this.notificationSubscription = this.notification.message.subscribe(msg => {
      this.messages.push(msg);
    });
    this.display = true;
  }
}

The display variable is used to control the visibility of the modal. On init of AppComponent, we set display to true. Then we created a logIn function which gets the value of the login form and calls auth.login from our AuthService. Once the token is retrieved, we connect to the hub passing in the token this.notification.connect(token). Here is the code for the modal:

<p-dialog header="Login" [(visible)]="display" modal="true">
  <span>alice/password</span>
  <br/>
  <span>bob/password</span>

  <form [formGroup]="loginForm" (ngSubmit)="logIn()">
    <div>
      <input pInputText type="text" placeholder="username" formControlName="username" />
    </div>
    <div>
      <input pInputText type="password" placeholder="password" formControlName="password" />
    </div>
    <div>
      <p-button type="submit" label="Log in" [disabled]="!loginForm.valid"></p-button>
    </div>
  </form>
</p-dialog>

login

We should now have a prompt asking us to log in everytime we navigate to http://localhost:4200. Once log in, we are able to send messages under our authenticated user. And that concludes today’s post!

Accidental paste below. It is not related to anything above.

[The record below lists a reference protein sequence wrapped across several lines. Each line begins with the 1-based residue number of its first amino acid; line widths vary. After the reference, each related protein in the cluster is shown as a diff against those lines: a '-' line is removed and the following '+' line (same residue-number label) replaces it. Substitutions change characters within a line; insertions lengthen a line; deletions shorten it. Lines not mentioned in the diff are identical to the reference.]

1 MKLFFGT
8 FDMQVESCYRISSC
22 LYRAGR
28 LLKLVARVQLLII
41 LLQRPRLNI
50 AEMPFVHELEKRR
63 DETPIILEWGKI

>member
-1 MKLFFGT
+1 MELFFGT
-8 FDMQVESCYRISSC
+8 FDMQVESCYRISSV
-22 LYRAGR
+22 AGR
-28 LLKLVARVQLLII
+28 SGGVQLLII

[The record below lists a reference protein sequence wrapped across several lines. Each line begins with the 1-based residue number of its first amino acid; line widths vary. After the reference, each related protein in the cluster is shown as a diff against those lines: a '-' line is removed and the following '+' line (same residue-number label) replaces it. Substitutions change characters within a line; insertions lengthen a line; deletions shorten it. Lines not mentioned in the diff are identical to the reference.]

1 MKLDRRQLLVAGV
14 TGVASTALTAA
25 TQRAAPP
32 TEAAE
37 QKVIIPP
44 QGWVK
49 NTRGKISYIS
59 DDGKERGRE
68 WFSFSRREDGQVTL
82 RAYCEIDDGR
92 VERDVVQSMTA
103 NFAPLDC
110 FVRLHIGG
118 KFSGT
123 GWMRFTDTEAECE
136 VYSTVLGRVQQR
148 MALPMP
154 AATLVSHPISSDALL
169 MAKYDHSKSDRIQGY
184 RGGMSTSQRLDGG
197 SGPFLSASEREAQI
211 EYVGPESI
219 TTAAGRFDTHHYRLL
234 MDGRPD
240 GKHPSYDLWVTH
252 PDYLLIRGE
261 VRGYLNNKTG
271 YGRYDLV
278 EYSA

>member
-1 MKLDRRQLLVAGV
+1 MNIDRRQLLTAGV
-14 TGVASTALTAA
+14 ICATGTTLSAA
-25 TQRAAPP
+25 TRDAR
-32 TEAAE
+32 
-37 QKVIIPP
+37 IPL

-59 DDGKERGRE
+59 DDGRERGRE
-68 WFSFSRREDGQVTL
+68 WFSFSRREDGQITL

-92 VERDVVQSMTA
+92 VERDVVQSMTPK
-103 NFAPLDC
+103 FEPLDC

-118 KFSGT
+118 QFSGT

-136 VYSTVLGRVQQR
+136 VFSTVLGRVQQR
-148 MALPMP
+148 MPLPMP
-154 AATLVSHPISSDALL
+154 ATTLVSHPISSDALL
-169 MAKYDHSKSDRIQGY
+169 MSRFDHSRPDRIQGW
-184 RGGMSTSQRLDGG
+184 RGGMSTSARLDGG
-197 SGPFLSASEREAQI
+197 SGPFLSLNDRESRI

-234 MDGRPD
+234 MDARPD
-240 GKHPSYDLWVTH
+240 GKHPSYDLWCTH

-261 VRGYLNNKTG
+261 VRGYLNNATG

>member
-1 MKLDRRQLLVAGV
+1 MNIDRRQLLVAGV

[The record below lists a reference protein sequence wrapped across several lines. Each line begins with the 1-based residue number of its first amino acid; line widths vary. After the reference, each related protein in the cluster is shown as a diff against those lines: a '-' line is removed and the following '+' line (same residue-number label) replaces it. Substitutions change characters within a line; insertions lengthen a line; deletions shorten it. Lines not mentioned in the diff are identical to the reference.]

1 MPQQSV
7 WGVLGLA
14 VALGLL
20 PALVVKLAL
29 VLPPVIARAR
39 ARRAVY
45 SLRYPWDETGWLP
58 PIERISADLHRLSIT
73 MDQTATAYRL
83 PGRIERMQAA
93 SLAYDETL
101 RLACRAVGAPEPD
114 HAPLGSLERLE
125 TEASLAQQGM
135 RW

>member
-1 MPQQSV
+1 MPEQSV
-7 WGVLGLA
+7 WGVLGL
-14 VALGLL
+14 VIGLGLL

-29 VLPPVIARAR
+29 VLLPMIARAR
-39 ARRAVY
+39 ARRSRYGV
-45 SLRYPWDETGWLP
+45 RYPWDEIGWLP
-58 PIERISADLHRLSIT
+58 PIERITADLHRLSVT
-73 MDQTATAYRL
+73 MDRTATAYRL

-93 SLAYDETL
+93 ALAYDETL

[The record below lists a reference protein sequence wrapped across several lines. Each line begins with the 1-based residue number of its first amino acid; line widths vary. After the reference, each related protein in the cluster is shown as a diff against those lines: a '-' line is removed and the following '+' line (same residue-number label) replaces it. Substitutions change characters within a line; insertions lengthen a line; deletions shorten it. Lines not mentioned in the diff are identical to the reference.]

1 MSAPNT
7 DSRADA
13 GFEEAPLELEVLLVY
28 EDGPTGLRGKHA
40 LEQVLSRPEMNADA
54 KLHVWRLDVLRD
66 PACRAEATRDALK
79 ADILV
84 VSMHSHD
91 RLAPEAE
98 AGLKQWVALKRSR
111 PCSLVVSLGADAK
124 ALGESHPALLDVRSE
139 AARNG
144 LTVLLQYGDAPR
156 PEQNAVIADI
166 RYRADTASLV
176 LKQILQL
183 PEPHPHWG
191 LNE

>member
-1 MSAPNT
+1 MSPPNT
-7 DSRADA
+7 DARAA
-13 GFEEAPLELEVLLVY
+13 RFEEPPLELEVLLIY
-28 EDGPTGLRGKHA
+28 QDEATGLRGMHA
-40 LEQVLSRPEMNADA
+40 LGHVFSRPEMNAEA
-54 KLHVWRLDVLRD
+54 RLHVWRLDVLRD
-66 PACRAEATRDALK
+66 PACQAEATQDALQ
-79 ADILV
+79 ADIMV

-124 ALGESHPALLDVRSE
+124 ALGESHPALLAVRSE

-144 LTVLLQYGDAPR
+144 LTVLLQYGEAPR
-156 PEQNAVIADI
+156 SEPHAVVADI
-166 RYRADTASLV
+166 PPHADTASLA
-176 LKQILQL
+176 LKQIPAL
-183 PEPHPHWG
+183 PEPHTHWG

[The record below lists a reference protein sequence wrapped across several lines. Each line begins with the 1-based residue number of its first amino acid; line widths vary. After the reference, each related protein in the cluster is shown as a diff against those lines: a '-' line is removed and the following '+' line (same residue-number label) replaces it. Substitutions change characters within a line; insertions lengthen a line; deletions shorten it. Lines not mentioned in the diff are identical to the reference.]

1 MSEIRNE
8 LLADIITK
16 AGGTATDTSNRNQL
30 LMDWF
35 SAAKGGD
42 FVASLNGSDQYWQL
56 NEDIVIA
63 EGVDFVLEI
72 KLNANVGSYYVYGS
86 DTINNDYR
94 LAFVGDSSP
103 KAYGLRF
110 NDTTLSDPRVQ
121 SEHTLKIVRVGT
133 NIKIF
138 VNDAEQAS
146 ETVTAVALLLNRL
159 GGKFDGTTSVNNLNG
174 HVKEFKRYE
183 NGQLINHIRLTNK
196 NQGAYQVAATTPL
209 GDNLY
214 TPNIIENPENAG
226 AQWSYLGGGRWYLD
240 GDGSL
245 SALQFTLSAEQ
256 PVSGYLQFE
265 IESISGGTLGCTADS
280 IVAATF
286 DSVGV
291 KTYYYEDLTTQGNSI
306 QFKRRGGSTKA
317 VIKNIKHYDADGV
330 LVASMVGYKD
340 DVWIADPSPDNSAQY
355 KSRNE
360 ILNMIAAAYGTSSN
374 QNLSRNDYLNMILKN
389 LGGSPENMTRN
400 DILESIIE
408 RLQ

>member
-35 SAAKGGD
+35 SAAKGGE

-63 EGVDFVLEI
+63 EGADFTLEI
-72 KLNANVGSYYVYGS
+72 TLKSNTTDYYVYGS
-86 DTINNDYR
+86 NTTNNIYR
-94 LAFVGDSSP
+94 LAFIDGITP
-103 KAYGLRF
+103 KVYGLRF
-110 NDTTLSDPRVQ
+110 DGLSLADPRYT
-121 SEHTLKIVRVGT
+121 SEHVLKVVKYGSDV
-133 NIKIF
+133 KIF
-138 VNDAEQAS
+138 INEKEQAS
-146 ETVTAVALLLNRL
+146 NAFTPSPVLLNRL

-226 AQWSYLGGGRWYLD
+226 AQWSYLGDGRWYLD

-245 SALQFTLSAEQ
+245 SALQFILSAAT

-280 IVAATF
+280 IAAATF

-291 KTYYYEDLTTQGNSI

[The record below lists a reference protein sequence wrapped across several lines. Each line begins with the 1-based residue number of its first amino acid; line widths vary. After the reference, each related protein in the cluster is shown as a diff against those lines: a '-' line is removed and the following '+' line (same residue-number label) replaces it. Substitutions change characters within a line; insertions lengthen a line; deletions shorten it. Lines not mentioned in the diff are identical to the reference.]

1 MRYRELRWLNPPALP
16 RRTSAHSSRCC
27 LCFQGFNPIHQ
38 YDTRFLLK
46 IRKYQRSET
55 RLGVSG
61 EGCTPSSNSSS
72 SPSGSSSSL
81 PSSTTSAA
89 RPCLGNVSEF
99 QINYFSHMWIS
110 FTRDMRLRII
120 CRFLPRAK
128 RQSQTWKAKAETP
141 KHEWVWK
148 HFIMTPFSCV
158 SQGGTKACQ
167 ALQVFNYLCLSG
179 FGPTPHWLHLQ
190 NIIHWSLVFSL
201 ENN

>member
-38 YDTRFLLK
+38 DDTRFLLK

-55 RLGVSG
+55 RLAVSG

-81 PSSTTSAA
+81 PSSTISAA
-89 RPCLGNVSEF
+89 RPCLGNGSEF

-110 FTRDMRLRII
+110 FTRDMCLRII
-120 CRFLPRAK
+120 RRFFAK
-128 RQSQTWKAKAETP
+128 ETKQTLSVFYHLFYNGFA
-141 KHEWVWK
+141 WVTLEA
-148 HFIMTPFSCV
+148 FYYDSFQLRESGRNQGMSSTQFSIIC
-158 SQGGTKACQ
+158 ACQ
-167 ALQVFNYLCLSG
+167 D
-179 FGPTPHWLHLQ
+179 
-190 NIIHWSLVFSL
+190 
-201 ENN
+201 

The source code is fully available on my GitHub:

Conclusion

Today we saw how to setup SignalR to work with Angular. We saw how we could setup a service with an observable to handle the asynchronousy of push events from the server. We also saw how we could use PrimeNG to create a login prompt and lastly we saw how we could authenticate to a resource owner password backend using an auth service. Although bear in mind that resource owner password is never recommended and this is used for a quick example of authentication of SignalR but similar implementation can be achieve with Implicit flow. Hope you like this post, see you next time!